I’m working with Audacity 2.1.2 on a Dell Inspiron 15 with a terabyte of storage (mostly unused). It’s a 64-bit system with 16 gigs of RAM. The OS is Windows 8.1
I’m having trouble with the sound file of an audiobook that I’m working on. After searching the forum I have a feeling I know the answer and dreading what it’s going to mean for the mountains of work ahead of me. I wish I had paid more attention to the audiobook section of the forum before today. As I read it the ACX people at Amazon (who control practically the whole audiobook market) hate sound files that have noise reduction or other effects used to excess. I’m also finding out that Audacity does too. I have been trying to work with just such a file, trying to correct for an environment that’s too loud to really record in properly. I have been using a lot of noise reduction, pitch changes for dramatic effect or simply to change a character voice and using the amplify effect to control or minimize various track volumes. I am finding that Audacity is refusing to consider other tracks when it mixes and renders such a file. I wind up with basically just the narration track and whatever horrors have been performed upon it. What this means to me is that I’m going to have to go back and start from scratch and use as few special-effects as possible and export the whole megilla of narrative tracks as pure unadulterated WAV files as Masters and then work from copies. I don’t know why I didn’t think of it before, it would’ve saved me a lot of work.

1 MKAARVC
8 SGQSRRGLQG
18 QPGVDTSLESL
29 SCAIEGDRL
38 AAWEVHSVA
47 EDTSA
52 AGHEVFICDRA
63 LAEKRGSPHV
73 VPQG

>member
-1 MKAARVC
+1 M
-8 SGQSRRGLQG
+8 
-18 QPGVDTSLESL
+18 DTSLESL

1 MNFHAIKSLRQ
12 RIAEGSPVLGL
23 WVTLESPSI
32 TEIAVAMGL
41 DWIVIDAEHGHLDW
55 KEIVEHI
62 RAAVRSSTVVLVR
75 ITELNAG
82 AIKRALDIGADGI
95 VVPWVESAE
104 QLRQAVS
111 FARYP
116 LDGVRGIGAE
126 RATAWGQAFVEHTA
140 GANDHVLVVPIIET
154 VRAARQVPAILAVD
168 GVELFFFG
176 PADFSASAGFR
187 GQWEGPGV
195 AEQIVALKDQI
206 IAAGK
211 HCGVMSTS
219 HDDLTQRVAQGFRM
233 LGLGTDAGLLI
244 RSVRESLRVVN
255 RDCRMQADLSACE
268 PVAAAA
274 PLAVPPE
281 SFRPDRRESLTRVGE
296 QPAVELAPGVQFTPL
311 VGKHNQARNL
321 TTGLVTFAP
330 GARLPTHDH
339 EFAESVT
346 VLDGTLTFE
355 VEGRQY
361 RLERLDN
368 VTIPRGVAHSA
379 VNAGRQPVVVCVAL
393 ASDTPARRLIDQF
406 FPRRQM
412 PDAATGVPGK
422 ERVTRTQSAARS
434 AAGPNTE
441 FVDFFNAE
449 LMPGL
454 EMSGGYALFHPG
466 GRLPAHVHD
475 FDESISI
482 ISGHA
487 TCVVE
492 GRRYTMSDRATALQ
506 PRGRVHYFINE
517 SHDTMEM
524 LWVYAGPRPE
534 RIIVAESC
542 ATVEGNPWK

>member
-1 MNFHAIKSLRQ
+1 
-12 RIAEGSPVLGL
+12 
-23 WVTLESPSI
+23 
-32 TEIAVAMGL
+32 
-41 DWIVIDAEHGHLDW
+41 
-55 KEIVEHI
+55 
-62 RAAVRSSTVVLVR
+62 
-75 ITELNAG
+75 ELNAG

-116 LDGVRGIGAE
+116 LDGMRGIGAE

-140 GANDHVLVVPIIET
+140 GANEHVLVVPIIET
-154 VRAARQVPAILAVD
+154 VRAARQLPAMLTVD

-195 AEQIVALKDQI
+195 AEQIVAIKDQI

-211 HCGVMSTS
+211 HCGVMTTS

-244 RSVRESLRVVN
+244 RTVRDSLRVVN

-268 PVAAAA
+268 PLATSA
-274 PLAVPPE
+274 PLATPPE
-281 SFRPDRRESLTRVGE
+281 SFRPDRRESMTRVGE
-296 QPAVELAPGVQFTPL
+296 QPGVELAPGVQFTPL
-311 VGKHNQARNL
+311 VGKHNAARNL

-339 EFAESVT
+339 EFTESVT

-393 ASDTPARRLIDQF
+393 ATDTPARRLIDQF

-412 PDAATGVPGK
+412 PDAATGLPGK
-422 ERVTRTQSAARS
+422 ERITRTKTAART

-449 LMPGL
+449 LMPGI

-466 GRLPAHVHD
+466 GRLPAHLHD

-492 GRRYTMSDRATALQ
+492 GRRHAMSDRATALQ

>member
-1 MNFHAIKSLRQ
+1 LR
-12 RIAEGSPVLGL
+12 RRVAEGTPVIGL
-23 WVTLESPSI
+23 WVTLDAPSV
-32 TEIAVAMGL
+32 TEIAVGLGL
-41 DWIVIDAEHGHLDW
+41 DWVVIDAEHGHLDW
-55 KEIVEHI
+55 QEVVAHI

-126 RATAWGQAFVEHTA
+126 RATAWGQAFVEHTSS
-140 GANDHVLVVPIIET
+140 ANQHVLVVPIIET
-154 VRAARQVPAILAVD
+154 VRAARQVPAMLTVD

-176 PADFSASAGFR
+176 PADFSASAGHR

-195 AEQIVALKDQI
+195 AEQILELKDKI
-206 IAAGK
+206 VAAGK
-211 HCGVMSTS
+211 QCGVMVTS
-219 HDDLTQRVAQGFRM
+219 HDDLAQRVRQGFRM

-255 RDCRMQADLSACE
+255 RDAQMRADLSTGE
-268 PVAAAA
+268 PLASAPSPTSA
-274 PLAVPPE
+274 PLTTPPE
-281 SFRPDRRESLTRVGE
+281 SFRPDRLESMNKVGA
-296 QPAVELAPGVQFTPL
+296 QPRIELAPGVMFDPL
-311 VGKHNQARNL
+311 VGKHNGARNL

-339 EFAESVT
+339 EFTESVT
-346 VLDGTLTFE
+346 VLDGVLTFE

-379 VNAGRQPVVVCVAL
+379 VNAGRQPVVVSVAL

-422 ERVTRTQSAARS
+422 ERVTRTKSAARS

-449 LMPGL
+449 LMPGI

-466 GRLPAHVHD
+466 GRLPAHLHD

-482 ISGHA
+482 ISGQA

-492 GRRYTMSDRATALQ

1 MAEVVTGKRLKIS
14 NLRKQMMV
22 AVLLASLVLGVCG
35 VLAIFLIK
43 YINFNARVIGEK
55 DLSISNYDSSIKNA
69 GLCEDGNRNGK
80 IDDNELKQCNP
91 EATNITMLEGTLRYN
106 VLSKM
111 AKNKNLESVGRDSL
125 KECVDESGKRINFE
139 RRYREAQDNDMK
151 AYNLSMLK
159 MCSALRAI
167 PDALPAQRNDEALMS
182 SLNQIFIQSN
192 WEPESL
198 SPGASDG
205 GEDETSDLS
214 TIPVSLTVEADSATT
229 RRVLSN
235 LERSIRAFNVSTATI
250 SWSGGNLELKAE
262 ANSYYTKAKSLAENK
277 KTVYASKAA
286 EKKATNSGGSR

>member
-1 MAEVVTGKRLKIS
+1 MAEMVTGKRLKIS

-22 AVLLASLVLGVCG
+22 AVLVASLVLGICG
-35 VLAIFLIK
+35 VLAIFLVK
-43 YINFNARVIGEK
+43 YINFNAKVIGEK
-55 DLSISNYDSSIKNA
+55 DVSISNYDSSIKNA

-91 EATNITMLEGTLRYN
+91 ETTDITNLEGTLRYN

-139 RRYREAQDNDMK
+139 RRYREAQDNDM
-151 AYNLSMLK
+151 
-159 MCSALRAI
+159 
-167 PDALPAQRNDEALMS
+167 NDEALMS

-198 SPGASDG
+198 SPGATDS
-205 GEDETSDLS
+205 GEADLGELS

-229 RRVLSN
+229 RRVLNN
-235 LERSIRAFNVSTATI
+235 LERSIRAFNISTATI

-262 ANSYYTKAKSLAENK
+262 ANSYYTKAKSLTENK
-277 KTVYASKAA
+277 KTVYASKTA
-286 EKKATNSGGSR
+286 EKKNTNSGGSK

I do have a question – some of my character voices that I’m using are not being initially recorded by me in the same environment, although the people doing it for me are using Audacity. There seems to be a distinct difference in the room tone or the echo effect that I’m hearing and I don’t know how to “normalize” and get them all to sound the same as if they were in the same studio. In this case I don’t think “normalize” is really the term I’m looking for. I would sure like to know what is and how to use it. This problem has nothing to do with software playback echo or a delayed signal, none of that is being used. I have mixed in the recent past some pretty good files that came out pretty well. At least they sound good to me. But if you know of a robotic piece of ACX software that I read about in one of your columns I would like to know how to acquire it and use it periodically to make sure I’m on the right road as I continue with this process.